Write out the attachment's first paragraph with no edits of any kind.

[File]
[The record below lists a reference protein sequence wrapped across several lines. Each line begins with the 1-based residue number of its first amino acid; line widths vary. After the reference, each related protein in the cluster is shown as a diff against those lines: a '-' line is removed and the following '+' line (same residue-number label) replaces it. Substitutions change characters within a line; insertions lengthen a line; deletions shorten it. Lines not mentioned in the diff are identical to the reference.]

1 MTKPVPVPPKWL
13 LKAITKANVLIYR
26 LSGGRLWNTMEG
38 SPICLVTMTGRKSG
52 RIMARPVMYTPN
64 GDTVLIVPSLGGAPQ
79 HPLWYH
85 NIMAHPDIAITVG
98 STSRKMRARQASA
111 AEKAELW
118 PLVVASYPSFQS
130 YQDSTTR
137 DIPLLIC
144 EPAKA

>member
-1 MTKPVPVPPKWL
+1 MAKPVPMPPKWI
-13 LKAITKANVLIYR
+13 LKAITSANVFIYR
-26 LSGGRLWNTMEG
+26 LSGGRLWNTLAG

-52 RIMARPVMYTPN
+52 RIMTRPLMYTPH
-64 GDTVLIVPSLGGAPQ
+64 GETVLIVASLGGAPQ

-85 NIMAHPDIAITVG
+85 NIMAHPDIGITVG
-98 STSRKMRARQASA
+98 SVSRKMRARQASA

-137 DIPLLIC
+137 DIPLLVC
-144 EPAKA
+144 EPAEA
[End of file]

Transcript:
[The record below lists a reference protein sequence wrapped across several lines. Each line begins with the 1-based residue number of its first amino acid; line widths vary. After the reference, each related protein in the cluster is shown as a diff against those lines: a '-' line is removed and the following '+' line (same residue-number label) replaces it. Substitutions change characters within a line; insertions lengthen a line; deletions shorten it. Lines not mentioned in the diff are identical to the reference.]